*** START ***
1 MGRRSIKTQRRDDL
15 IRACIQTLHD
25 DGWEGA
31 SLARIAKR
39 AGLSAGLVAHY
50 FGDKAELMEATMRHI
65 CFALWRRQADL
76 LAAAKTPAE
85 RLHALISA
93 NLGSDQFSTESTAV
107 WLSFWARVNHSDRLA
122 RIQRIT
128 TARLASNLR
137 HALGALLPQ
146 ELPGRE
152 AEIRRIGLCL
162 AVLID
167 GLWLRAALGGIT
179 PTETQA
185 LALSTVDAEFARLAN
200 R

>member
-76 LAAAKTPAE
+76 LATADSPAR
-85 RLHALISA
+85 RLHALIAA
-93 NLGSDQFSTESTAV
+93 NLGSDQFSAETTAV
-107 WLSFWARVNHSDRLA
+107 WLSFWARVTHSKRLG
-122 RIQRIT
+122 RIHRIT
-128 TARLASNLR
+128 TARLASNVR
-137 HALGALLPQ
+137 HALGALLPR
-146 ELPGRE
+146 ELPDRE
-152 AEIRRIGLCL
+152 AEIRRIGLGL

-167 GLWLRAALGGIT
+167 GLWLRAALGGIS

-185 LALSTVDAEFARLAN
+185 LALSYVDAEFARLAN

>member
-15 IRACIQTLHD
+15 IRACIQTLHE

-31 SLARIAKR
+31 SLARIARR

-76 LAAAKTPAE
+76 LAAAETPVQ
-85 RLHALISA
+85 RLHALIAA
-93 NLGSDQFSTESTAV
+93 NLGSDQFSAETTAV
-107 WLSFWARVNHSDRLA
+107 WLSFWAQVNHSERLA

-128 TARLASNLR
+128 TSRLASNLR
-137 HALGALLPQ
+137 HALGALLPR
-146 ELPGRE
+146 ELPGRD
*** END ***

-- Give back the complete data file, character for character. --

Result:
1 MGRRSIKTQRRDDL
15 IRACIQTLHD
25 DGWEGA
31 SLARIAKR
39 AGLSAGLVAHY
50 FGDKAELMEATMRHI
65 CFALWRRQADL
76 LAAAKTPAE
85 RLHALISA
93 NLGSDQFSTESTAV
107 WLSFWARVNHSDRLA
122 RIQRIT
128 TARLASNLR
137 HALGALLPQ
146 ELPGRE
152 AEIRRIGLCL
162 AVLID
167 GLWLRAALGGIT
179 PTETQA
185 LALSTVDAEFARLAN
200 R

>member
-76 LAAAKTPAE
+76 LATADSPAR
-85 RLHALISA
+85 RLHALIAA
-93 NLGSDQFSTESTAV
+93 NLGSDQFSAETTAV
-107 WLSFWARVNHSDRLA
+107 WLSFWARVTHSKRLG
-122 RIQRIT
+122 RIHRIT
-128 TARLASNLR
+128 TARLASNVR
-137 HALGALLPQ
+137 HALGALLPR
-146 ELPGRE
+146 ELPDRE
-152 AEIRRIGLCL
+152 AEIRRIGLGL

-167 GLWLRAALGGIT
+167 GLWLRAALGGIS

-185 LALSTVDAEFARLAN
+185 LALSYVDAEFARLAN

>member
-15 IRACIQTLHD
+15 IRACIQTLHE

-31 SLARIAKR
+31 SLARIARR

-76 LAAAKTPAE
+76 LAAAETPVQ
-85 RLHALISA
+85 RLHALIAA
-93 NLGSDQFSTESTAV
+93 NLGSDQFSAETTAV
-107 WLSFWARVNHSDRLA
+107 WLSFWAQVNHSERLA

-128 TARLASNLR
+128 TSRLASNLR
-137 HALGALLPQ
+137 HALGALLPR
-146 ELPGRE
+146 ELPGRD